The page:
Wait ’til you hear about Kristina McMorris’s new book! I was so excited to interview Kristina because my questions about her book, her process, and what she thinks about writing and publishing were flowing! I had trouble keeping it to just a few. I always ask questions I want to know the answers to, figuring you might want to know too! Today, Kristina and I chat about hives, prison, and running out of ideas for books. I promise, you’ll love it!
Please welcome Kristina to WFW—and don’t forget to watch the trailer (amazing) and consider adding THE EDGE OF LOST to your Christmas or Hanukkah—oh heck—just add it to your reading list!
Author Kristina McMorris Talks About THE EDGE OF LOST
Amy: The Edge of Lost is a complex novel covering decades, going forward and then back in time. As someone who is a linear thinker and writer, I’m curious how planned and processed the timeline for this novel? How did you know which part of the story went where (how’s that for good English)? I’m using flashbacks for the first time in the novel I’m writing now, and I sort of break out in hives. Does this come naturally to you? (Not the hives.)
Kristina: For anyone who survives this crazy business, hive outbreaks are entirely justified! Thankfully, on this occasion, the timeline issue didn’t release an onslaught of anxiety for me, as was the case with my last novel. In The Pieces We Keep, I was constantly juggling a dual timeline with mystery threads that gradually wove together, making me feel like I was writing two books at once. Add in a pressing deadline, and it was enough to drive a writer to loads of wine, or chocolate. Or both.
When it came to writing The Edge of Lost, I knew from the start what the first chapter would entail. Like a movie playing in my mind, I saw a search taking place on a foggy night on Alcatraz Island, not for a prisoner on the run, but for the young missing daughter of a guard, whose whereabouts were known only by an inmate. Then the questions began: what events led to this scene? Who was the girl? How was the prisoner involved? With these thoughts swirling in my head, I pondered their backstories, and what came to me was the unexpected visual of an Irish immigrant ship headed for Ellis Island.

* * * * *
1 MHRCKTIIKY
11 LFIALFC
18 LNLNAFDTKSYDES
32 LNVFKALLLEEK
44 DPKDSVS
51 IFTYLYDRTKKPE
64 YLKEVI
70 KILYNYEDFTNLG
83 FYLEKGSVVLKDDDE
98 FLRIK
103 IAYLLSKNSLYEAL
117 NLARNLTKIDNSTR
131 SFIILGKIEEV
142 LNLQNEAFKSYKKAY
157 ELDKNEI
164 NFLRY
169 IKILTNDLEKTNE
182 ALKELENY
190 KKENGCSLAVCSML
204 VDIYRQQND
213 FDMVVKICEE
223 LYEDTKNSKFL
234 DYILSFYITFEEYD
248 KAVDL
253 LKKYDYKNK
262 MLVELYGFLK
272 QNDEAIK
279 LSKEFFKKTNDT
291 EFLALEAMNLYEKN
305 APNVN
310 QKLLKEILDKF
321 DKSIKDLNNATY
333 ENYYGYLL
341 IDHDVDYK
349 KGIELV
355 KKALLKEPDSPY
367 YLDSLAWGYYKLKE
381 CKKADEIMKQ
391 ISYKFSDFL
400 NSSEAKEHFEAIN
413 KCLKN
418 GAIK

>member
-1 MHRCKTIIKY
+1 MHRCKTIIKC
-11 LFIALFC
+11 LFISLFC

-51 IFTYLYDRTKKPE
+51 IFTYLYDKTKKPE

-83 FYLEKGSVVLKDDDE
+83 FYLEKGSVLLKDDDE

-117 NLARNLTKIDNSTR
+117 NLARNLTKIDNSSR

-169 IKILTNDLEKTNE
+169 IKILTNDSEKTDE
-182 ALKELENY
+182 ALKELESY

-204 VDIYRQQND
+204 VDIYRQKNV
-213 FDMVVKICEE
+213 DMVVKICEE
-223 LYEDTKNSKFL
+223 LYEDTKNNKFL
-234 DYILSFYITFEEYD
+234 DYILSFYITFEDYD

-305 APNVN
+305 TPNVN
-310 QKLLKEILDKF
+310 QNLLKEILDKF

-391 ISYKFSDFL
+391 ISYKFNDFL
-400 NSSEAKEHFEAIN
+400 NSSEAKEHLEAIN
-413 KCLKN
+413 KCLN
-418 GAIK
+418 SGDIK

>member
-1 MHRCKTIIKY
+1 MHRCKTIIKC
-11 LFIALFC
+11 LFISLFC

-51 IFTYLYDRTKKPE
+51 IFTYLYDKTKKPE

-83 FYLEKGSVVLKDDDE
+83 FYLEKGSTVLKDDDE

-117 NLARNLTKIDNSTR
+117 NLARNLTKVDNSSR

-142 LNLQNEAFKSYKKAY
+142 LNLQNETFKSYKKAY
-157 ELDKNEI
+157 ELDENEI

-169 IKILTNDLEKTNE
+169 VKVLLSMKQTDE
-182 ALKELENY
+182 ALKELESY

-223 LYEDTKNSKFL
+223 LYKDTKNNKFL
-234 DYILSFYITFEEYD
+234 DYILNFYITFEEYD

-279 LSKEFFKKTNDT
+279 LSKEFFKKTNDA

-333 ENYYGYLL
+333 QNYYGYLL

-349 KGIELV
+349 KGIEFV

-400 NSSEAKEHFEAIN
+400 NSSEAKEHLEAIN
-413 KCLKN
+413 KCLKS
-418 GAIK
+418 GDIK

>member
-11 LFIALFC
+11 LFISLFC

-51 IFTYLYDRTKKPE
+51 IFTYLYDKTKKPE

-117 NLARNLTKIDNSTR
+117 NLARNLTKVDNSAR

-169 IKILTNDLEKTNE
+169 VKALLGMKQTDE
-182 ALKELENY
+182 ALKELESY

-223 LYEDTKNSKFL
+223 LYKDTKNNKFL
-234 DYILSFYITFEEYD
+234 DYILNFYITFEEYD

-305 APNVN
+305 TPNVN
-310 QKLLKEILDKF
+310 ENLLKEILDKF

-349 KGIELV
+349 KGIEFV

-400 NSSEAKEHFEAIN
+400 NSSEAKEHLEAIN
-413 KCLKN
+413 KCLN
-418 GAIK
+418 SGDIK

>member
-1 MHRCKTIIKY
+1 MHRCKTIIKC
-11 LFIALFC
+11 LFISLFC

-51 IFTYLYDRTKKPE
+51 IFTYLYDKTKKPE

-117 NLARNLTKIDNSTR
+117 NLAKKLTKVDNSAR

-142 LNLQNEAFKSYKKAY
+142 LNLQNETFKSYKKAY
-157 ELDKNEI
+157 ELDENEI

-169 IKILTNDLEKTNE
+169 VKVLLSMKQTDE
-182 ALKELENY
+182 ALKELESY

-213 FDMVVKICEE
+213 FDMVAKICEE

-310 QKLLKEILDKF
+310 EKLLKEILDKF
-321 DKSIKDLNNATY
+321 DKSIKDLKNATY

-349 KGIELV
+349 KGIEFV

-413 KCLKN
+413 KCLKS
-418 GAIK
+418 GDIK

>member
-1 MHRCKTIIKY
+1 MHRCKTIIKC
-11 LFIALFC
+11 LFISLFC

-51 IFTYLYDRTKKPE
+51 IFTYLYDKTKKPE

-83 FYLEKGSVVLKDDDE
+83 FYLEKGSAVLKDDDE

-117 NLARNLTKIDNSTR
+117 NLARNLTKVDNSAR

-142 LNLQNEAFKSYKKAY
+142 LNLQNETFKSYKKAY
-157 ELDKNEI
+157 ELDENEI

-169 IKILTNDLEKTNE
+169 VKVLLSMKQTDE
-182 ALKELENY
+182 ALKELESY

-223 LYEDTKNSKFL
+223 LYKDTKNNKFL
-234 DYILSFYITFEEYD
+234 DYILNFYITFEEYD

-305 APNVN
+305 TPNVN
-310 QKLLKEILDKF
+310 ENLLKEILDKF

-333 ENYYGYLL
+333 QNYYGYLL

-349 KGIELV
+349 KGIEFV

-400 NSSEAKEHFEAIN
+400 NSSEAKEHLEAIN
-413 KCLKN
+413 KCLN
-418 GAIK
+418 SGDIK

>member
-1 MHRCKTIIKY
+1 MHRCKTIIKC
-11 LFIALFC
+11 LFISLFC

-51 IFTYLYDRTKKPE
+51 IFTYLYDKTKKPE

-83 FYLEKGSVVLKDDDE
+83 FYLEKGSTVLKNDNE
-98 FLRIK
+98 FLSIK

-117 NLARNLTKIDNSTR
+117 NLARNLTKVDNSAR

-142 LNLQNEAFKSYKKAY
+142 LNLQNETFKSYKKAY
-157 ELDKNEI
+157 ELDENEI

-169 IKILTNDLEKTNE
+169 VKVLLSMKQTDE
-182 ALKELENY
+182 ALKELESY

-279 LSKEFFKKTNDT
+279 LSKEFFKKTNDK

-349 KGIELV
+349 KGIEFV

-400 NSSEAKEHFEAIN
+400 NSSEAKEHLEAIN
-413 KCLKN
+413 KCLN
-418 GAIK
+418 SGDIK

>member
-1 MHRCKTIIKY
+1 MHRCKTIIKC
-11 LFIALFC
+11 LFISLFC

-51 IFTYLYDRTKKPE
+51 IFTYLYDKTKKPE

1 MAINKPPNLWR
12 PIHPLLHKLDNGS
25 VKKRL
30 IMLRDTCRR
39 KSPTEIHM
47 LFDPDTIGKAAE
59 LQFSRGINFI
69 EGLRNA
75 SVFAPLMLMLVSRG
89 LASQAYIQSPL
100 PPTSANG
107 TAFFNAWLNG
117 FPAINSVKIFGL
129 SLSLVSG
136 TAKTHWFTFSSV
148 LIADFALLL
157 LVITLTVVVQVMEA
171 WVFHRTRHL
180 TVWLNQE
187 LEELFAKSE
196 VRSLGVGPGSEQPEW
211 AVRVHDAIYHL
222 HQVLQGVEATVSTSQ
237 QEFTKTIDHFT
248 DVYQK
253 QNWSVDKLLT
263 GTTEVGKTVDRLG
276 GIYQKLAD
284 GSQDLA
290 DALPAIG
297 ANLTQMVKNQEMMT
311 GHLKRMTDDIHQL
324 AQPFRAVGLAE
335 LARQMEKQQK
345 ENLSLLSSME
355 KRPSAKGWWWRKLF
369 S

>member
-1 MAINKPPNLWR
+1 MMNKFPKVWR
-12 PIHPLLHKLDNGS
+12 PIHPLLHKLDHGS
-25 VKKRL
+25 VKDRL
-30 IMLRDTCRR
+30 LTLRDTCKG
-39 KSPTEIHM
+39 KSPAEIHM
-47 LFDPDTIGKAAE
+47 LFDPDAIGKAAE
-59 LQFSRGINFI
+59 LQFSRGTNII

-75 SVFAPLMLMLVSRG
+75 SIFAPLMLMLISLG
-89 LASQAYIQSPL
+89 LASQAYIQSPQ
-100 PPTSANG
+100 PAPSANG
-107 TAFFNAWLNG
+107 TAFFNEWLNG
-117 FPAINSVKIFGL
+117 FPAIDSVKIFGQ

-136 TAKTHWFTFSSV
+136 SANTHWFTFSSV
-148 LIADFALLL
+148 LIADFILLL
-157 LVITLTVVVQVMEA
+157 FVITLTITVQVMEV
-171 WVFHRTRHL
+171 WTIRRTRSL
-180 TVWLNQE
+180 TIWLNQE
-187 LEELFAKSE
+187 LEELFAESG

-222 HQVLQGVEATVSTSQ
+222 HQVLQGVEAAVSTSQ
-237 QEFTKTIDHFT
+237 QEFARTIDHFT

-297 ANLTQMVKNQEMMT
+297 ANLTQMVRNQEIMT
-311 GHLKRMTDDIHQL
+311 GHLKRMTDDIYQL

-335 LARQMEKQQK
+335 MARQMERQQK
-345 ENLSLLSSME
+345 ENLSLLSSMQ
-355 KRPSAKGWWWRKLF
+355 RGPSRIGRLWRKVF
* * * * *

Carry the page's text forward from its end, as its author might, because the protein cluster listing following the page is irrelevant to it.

In short, what landed on the page is largely a reflection of how the story actually developed for me—beginning with a major turning point, then backing up to what led there, and continuing beyond that moment. As a movie buff, I personally love films structured this way (think Swordfish or Goodfellas) because they pull me in from the start and make it almost impossible to walk away.
Amy: I love that the spark for this novel came from a documentary. Did you jump on the idea right away or was it something you allowed to simmer for a while before you started writing?
Kristina: I wrote the opening scene soon after watching the documentary, “Children of Alcatraz.” But then I jumped into research for several months (interrupted by major house renovations that all began with a simple, “Let’s replace the countertops…”) before I actually sat down to write the dreaded synopsis. But all along, the story and characters had been evolving in my mind. So even though I finally wrote a long, detailed summary—my editor’s personal preference—I never looked at it again. In no small part, I admit, because I’m always certain it will read like a poorly translated foreign soap opera!
Amy: You’re the author of four novels and have contributed to two anthologies. Are you ever afraid you’re going to run out of ideas—or repeat something from another book—something as simple as a character name or something as complex as a plot line? I ask because there are things we are consistently fascinated with so therefore those drive our imagination.